Senate Democratic leaders have a message for their members unsure whether to run for re-election in 2014: Making an early decision will help the party keep control of the chamber.
Leaders of both parties don’t want to be caught off guard as Republicans were last year when Maine Senator Olympia Snowe announced her retirement just eight months before the Nov. 6 election. That helped scuttle Republicans’ to gain the Senate majority.
Two Democrats -- Iowa’s Tom Harkin and West Virginia’s Jay Rockefeller -- and one Republican, Saxby Chambliss of Georgia, already have announced they won’t seek re-election in 2014. Political strategists in both parties are watching others, including Democrats Tim Johnson of South Dakota and Frank Lautenberg of New Jersey and Republican Susan Collins of Maine, for signs that they won’t run again.
“Strategists really want these incumbents to make a decision sooner rather than later so they can put the necessary plans in place to account for that,” said Nathan Gonzales, a political analyst for the non-partisan Rothenberg Political Report in Washington.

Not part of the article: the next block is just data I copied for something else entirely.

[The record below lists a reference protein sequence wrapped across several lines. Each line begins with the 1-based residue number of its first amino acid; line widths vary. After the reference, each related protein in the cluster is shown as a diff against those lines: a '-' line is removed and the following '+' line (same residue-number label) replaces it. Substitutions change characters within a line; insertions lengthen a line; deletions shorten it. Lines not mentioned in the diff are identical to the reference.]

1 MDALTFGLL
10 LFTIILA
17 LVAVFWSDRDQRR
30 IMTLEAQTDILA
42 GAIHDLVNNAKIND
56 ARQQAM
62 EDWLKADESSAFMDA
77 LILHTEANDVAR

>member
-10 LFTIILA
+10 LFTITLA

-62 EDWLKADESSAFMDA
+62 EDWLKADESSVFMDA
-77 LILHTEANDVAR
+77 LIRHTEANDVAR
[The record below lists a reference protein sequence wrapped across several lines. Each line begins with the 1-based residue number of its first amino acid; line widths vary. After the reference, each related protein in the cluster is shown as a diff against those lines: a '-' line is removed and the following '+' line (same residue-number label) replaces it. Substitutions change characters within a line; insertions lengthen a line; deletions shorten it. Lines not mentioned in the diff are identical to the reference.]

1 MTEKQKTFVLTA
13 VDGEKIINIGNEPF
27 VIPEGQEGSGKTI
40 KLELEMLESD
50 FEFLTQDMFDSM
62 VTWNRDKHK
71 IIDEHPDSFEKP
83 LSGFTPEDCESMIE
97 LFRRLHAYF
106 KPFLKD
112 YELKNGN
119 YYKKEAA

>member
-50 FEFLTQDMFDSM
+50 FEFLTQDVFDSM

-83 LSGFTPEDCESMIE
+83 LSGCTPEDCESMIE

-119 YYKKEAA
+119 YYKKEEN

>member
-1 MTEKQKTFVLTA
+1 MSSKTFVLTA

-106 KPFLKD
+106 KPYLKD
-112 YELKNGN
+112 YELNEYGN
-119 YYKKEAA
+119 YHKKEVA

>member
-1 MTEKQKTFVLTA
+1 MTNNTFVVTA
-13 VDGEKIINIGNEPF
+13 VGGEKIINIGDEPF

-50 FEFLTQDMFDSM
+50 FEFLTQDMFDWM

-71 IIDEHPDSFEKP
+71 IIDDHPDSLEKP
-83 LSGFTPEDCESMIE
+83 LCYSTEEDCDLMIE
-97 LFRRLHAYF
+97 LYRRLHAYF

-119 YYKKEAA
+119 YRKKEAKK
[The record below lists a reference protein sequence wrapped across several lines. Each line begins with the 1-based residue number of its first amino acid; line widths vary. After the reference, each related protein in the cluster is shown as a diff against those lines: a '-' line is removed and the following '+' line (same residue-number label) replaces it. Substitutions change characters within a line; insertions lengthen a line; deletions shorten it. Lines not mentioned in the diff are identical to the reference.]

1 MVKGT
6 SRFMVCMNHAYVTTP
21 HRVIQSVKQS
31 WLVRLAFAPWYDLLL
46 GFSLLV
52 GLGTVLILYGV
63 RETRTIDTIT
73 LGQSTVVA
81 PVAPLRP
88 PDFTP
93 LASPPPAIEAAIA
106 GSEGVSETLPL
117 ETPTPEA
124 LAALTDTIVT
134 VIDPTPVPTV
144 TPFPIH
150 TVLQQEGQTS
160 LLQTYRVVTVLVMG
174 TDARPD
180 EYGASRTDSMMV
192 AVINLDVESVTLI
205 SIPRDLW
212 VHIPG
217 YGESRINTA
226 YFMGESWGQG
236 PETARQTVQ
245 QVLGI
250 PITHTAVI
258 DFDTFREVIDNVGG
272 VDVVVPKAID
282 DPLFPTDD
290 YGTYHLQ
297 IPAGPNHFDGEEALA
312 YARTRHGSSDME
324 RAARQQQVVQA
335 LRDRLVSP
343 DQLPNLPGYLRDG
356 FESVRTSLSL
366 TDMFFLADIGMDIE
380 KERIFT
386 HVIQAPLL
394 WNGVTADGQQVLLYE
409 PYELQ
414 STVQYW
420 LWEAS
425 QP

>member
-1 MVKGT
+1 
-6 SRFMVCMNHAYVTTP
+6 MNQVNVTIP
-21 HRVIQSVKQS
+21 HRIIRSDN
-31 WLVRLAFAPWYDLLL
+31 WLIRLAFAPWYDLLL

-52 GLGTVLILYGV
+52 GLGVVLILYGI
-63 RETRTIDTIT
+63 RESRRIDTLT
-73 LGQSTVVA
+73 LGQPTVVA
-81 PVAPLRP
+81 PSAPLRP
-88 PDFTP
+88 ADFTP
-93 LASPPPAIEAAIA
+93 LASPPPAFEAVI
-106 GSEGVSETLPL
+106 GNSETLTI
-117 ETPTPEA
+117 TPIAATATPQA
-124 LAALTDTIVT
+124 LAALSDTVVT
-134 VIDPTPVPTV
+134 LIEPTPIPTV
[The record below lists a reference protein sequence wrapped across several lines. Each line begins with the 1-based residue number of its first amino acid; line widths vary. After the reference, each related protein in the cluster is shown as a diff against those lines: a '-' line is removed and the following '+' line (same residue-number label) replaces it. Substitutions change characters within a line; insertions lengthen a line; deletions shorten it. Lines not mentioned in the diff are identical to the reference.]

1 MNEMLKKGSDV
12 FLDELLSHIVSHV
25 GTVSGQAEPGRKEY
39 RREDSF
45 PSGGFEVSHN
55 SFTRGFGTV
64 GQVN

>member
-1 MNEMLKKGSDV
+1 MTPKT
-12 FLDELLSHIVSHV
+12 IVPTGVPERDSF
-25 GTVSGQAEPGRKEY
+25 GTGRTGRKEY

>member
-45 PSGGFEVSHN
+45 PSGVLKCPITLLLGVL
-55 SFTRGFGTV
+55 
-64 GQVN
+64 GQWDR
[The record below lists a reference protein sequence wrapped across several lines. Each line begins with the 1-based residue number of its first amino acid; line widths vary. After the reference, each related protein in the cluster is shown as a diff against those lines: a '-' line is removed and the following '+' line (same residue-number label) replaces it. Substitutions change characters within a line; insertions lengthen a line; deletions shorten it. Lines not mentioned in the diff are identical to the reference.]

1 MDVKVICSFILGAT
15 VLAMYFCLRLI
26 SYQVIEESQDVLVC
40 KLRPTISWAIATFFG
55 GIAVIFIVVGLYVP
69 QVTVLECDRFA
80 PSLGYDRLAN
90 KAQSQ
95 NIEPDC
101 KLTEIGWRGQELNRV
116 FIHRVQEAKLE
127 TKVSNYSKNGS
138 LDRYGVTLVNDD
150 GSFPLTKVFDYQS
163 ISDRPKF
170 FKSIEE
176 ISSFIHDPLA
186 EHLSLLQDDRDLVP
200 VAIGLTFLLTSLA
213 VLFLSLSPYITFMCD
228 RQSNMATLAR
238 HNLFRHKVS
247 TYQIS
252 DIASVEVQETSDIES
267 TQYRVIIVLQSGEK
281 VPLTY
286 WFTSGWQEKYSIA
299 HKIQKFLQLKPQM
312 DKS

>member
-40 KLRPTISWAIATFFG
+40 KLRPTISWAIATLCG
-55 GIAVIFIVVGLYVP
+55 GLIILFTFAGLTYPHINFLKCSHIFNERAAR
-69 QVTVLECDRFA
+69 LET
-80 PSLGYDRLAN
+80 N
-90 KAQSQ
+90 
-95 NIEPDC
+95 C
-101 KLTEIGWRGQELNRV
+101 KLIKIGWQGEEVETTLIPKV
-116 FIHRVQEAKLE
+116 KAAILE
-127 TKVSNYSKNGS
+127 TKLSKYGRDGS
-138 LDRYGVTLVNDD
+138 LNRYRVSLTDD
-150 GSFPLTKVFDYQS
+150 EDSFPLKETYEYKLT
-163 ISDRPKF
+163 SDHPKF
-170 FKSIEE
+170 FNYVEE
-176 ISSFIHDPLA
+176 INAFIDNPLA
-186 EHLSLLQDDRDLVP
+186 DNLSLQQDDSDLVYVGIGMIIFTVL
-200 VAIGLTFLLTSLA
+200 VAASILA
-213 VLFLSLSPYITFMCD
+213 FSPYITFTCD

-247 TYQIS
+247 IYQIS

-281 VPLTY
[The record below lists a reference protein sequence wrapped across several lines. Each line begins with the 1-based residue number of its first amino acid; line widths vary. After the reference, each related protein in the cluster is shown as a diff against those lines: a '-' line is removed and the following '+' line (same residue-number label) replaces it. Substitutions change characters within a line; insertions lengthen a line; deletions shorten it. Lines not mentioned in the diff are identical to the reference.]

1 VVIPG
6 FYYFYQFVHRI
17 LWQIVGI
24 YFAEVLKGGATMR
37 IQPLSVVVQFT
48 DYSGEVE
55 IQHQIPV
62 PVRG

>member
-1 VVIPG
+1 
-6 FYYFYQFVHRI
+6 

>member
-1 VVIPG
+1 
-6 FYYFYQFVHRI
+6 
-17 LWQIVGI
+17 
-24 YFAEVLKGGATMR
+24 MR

Early notice of retirements is particularly important for Democrats, who will have 21 seats up in the Senate next year, compared with 14 for Republicans.
Democrats, who control 55 votes in the 100-member chamber, will be defending seats in seven states President Barack Obama lost last year: Alaska, Arkansas, Louisiana, Montana, North Carolina, South Dakota and West Virginia. A loss of the Senate majority to Republicans would mean that party would control both houses of Congress during Obama’s last two years in office.